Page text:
2. 232.        The observations of Justice Oliver Wendell Holmes concerning the creation of legal doctrine are apposite here. He spoke of a statement of principle occurring only after a series of determinations on the same subject matter and by a process of induction and went on to say[433]:


“And this statement is often modified more than once by new decisions before the abstracted general rule takes its final shape. A well settled legal doctrine embodies the work of many minds, and has been tested in form as well as substance by trained critics whose practical interest it is to resist it at every step.”

No such developments are evident in the cases and materials to which reference has been made in this case. They suggest, at most, that a spouse might seek a ruling from the court that he or she not be compelled to give evidence which might incriminate the other spouse.

The Australian case was decided in a criminal context, on the issues of “compellability” and “competency” and, it concerns a single Act. The decision does not mean that spousal privilege may not be claimed under a different set of facts.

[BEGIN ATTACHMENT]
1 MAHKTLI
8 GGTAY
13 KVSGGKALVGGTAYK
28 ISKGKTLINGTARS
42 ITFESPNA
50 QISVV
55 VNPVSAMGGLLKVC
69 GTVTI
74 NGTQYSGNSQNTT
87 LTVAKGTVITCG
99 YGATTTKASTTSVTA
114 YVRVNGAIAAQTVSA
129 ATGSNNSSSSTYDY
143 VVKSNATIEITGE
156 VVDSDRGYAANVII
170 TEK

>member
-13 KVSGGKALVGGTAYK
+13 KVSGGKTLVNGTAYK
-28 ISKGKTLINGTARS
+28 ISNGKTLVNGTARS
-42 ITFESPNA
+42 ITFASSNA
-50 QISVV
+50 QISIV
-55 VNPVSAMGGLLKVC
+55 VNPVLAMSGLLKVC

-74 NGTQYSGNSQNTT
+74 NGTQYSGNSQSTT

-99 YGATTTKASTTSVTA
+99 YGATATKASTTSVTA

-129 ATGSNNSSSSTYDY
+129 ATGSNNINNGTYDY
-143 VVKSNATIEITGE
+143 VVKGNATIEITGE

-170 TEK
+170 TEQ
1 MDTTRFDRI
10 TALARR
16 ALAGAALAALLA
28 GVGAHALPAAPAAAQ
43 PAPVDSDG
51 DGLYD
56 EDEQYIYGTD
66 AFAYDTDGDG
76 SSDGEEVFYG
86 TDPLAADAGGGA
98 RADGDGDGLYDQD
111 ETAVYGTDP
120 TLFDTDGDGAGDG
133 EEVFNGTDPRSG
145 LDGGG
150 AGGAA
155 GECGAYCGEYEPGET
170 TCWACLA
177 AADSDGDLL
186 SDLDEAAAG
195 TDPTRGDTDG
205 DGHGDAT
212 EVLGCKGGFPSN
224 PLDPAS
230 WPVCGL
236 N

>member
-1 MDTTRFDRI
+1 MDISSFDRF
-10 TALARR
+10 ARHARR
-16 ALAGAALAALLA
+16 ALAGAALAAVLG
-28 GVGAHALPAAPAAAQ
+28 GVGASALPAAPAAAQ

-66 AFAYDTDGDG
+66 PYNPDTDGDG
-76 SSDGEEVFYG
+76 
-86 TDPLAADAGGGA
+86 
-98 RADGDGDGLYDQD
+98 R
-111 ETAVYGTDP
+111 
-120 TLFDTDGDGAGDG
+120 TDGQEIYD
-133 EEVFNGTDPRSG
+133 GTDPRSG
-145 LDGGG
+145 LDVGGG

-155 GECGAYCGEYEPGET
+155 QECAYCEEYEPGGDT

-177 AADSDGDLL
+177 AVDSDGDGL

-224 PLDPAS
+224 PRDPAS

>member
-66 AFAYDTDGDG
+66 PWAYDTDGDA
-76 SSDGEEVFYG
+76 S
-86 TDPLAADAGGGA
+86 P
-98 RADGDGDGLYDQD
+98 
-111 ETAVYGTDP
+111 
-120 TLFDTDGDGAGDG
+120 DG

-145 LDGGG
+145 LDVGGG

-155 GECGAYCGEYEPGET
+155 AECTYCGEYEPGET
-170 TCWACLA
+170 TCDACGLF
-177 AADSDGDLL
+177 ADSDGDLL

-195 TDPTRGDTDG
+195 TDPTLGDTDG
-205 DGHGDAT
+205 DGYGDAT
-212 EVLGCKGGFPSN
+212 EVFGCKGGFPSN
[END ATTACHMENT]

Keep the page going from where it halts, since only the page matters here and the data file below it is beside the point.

The implications and application of the decision are broad for Australians, and it raises several questions and issues. Marriage is a key value in society. Does this decision weaken the institution? The punishment of crime is also a key value to any society.  Is upholding the punishment of criminals a more important value (civil law is a different subject)? In many marriage vows there is the concept of ‘two’ becoming ‘one.’ Is the sanctity of marriage vows being undermined?  Is the prosecution of criminals more important than the sanctity of marriage? What impact might this decision have on Australian society’s view of the High Court?

The judgment makes for very interesting reading, covering significant historical cases, and the application of common law.  The discussion of the history of privilege is quite fun.

Here is a link to an Australian article discussing the decision which discusses the other privileges which may be under assault in Australia, such as the priest-penitent privilege. Quoting an Australian law professor, the article notes that the attorney-client privilege is under the least threat. Whew!